"THE LAST OF THE MOHICANS."
GERMANY'S ONE UNCONQUERED COLON!7.
The campaign against German East Africa by British and South .African forces has begun, and German terri--1 tory has been occupied, and we may I look for a speedy development of the situation there. Central Africa will have a big future m competent hands, as the following extract from an American journal will i show. It is of interest as showing how i the present campaign will affect the future of the dntei-ior of the Dark ConI tment. • _ While the war has Been waging even l m Africa the steam route across the j tropical part of the Continent has been I completed. It extends from the mouth |of the Congo, on the Atlantic, to Daressalam, the captial of German East Africa, on the Indian Ocean. It is about 2800 miles long, some 1300 miles of it being railroad, and the re- . mamder is Congo river and lake trans- ! portation by steamboat. The link that completed the line is' a railroad 180 miles long, from the upper Congo at Kabalo to Albertville on the west coast of Lake Tanganyika, , along the valley of the Lukuga river. This railroad was built by the Belgian colony of the Congo, formerly the Congo Free State. The men who performed . the-manual labor were black Congoese, trained to work hard for wages, and the road was well built- under peaceful conditions, though all the British, French and German colonies in the hot parts of Africa are aflame with war Africa now presents the sad spectacle of black troops, led by-white officers, killing one another, though the poor fellows have not the slightest jdea what all the trouble is about. But the Belgians have suffered enough at home and peap© has reigned in the Belgian Congo. In many ways a wonderful transformation has come in Africa. Years ago when the Belgians built their first railroad over ,300 miles- long and a part ot this transcontinental system around the rapids of the lower' Congo, they thought the natives would be worthless for the hard work, and so they imported many hundreds of" Chinese coolies, who died like flies in the pestilential climate. The railroad was finally completed, but it was a tragedy from beginning to end, though the dear-bought result became the greatest money-maker among tropical railways. ■Then the Belgian® put thousands of the Congo youth into training schools and finally discovered that they could make of them good laborers, artisans and mechanics. To-day they are doing all the hard work and' are skilled also in many trades. The black man is proving equal to the need and is profiting by it. . GERMANS DID THEIR PART. The war had been in progress nearly a year before this last Congo link in the railroad system, was completed Ihe Germans, However, finished their part of the great undertaking months before they invaded Belgium. It is a nne built railroad extending 800 miles from Daressalam to the port of Ujiji on Lake Tanganyika. The British .have since bombarded Daressalam, and there is little left xJ? the nne young city on the sea; but time will finally heal all the material wounds of the great struggle. Ten thousand blacks of East Africa had all the work of grading the German roadbed, laying- the ties and spiking the rails to them. The Germans have the reputation in Africa of making a well-finished job of everything they undertake, and this 800 miles of track is one of the costliest and best made railroads in Africa. It will take the traveller from the Indian Ocean to famous Ujiji in Central Africa in about two days. Speke, Stanley and*the other pioneer explorers were never less than eight months on the way. The Germans decided that they would build three fine steamships to carry freight and passengers across Lake Tanganyika between the port or Ujiji and Albertville. This ferriage would complete the transcontinental highway as soon as the Belgians should finish their line to Albertville. Two of the steamers were built at Papenburg on the Ems river in Germany, and their size and finish shows the enthusiasm with which Germany participated in the enterprise. One of them, the Goetzen, was taken'piece-meal to Africa, carried on the railroad to Tanganyika, and so fine a vessel was never launched before in Central Africa's waters. -She its 219 feet long, has a steel hull, cabins, dining and smoking rooms both for first and second class passengers and large freight capacity. But the Goetzen is idle at her dock. The port through which she entered Africa is in ashes. All enterprise in tropical Africa is dead; and the first transcontinental'steam route across the dark continent cannot begin its service until better times come.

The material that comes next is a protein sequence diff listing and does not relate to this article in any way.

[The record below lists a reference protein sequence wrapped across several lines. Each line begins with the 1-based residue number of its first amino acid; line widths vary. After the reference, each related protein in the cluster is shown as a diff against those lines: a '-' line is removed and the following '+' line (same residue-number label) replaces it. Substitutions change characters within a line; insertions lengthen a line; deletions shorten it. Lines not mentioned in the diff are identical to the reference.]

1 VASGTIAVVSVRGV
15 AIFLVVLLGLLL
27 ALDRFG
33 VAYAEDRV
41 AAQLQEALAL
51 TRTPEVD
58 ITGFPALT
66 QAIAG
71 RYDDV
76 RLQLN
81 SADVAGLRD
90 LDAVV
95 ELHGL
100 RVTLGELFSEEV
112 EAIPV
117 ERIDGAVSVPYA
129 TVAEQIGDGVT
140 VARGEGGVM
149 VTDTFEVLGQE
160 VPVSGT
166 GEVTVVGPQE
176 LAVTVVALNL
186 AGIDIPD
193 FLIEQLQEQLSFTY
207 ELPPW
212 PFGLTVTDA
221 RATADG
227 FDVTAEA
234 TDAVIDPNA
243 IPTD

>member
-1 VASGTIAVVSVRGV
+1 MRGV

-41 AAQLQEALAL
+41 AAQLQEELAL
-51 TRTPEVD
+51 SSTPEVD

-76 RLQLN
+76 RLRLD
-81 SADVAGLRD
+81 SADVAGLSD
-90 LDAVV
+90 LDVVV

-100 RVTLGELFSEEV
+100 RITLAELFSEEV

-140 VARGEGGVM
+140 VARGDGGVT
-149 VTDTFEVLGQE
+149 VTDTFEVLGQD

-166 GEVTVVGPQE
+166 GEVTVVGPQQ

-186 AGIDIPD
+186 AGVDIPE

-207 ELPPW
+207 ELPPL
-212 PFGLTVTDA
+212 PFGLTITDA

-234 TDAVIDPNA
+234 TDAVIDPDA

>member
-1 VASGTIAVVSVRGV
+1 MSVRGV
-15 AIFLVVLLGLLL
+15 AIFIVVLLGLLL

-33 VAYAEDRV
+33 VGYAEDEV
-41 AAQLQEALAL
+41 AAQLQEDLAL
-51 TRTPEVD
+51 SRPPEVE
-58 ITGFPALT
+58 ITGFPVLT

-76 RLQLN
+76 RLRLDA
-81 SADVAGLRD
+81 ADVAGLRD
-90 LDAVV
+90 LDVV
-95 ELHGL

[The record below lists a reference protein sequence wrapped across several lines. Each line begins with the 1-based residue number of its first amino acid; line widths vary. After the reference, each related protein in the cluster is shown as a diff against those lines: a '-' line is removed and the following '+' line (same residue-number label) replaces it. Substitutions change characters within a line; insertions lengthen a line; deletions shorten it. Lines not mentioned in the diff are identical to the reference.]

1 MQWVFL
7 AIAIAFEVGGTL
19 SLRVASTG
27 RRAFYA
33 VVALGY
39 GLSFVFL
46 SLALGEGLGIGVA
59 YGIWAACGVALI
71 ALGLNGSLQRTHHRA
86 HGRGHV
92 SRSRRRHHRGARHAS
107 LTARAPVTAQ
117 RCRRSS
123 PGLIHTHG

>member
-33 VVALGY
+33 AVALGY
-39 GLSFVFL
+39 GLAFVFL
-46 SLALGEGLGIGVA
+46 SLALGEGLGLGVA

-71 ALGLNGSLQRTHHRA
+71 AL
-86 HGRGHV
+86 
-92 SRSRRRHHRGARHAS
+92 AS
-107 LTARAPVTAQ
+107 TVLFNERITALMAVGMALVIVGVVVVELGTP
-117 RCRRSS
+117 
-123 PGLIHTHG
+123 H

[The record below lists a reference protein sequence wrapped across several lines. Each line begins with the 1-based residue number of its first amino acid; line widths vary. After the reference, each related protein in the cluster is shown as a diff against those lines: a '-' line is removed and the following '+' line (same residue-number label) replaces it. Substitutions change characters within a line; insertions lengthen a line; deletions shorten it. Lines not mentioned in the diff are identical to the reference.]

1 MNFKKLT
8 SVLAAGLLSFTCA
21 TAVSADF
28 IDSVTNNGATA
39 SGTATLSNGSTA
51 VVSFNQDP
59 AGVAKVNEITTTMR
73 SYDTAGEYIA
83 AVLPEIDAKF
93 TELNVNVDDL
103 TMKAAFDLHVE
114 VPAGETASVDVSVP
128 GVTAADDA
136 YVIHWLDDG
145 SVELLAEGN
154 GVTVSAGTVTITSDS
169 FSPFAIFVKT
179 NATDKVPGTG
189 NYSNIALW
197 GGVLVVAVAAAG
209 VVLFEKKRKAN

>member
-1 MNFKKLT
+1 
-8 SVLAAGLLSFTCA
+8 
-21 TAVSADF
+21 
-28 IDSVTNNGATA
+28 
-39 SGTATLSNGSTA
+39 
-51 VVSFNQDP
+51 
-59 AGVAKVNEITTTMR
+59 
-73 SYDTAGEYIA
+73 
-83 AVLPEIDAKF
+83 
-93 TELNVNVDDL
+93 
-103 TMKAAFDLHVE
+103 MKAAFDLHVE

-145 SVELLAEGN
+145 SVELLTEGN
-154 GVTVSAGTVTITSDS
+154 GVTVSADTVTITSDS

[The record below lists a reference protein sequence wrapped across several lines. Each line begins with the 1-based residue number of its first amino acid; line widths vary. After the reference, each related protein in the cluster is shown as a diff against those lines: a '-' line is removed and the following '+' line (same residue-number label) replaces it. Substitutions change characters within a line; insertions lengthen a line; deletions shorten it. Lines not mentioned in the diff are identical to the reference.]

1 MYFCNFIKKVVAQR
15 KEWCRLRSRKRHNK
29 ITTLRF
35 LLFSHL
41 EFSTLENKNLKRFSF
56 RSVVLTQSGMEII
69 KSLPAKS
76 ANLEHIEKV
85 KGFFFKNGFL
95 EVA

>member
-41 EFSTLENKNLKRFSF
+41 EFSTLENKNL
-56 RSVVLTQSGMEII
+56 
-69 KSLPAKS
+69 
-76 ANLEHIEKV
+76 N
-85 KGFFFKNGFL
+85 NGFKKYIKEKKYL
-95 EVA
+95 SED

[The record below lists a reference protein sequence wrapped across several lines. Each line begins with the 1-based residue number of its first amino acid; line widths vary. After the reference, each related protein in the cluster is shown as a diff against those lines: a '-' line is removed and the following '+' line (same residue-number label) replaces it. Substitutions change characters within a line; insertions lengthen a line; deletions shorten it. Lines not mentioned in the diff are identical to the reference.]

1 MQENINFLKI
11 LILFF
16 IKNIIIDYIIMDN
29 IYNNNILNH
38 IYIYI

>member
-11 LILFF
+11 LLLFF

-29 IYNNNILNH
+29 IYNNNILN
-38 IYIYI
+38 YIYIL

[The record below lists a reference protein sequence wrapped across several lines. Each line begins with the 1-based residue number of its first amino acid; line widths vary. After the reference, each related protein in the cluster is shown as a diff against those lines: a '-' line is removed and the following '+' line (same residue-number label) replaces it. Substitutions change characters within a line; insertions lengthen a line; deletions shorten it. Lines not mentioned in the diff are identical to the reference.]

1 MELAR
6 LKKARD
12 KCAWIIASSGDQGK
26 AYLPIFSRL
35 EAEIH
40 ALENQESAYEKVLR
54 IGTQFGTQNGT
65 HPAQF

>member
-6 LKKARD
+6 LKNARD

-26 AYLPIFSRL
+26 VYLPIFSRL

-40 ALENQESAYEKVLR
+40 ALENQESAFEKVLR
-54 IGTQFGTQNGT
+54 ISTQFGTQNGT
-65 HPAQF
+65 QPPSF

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"THE LAST OF THE MOHICANS.", Hawera & Normanby Star, Volume LXXI, Issue LXXI, 22 February 1916
"THE LAST OF THE MOHICANS." Hawera & Normanby Star, Volume LXXI, Issue LXXI, 22 February 1916
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